Is it therefore not better to go for sannyāsa? Arjuna thought so. However, sannyāsa is not as easy as it appears. It looks as though you need only sit and study. But try it and you will find that it does not always work that way. Instead you may vegetate all day because you are not able to study so intensively. This, then, is not the way. Thus, Kṛṣṇa continued to tell Arjuna exactly what sannyāsa and karma yoga are. Even though a choice is there, karma yoga will pave the way for sannyāsa. It will even pave the way for the desire for knowledge and, therefore, for vividiṣā-sannyāsa. Kṛṣṇa told Arjuna that sannyāsa is not at all easy in spite of how pleasant and simple it appears to be. After all, sannyāsa is giving up everything.

Arjuna thought that giving up everything would not present any great problem, especially since he had lived in the forest for twelve years. But, during those twelve years, he had been thinking about Duryodhana and the kingdom, and the injustice of it all. Twelve years of meditation upon Duryodhana did not make Arjuna a sannyāsi. Arjuna had been nursing a big hurt for a long time. Therefore, sannyāsa was not going to come so easily to him. One does not become a sannyāsi by decision alone – all of which Kṛṣṇa would tell him in the Gītā.

Lord Daksinamurti

In the vision of the Veda, this creation is a manifestation of the Lord. Being the cause, he is all knowledge, especially spiritual knowledge. We have a name for that Lord Daksinamurti.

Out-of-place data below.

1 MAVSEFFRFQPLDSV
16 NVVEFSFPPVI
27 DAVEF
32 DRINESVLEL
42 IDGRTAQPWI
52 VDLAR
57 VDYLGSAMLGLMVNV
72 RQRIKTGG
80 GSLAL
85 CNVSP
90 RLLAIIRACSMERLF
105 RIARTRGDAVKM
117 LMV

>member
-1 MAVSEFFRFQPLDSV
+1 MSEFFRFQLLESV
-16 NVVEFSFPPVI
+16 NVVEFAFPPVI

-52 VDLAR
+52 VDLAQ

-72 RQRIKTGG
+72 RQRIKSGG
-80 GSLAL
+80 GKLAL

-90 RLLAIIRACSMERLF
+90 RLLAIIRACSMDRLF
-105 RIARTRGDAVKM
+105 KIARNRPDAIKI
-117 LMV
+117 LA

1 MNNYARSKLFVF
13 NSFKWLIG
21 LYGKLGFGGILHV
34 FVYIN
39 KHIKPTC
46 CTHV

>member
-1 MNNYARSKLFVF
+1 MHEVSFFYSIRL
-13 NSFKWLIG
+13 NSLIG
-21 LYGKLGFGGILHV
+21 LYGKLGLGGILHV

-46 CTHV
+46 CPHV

The Lord presented in this form as Dakṣiṇāmūrti is the one who has eight aspects. The first five aspects are thefive elements. In the Veda the world is presented in the form of five elements—ākāśa, space,which includes time; vāyu, air; agni, fire; āpa, water; and pṛthivī, earth.

In this Vedic model of the universe, the five elements are non-separate from the Lord. In fact, these five elements constitute the Lord’s form, which is this universe.

The next two aspects are represented by the sun and the moon.

When, as an individual, I look at this world, what stands out in the sky are the sun and moon.

The moon represents all planets other than earth, and the sun represents allluminous bodies.

The eighth aspect is me, the jīva—the one who is looking at the world.

These eight aspects are to be understood as one whole. This is the Lord.

When we look at the form of Dakṣiṇāmūrti, we can see representations of the five elements. Space, ākāśa, is represented by a ḍamaru, a drum, in his right hand. In order to show space in a sculpture, it needs to be enclosed.

Empty space is enclosed in the ḍamaru, enabling it to issue sound, or śabda.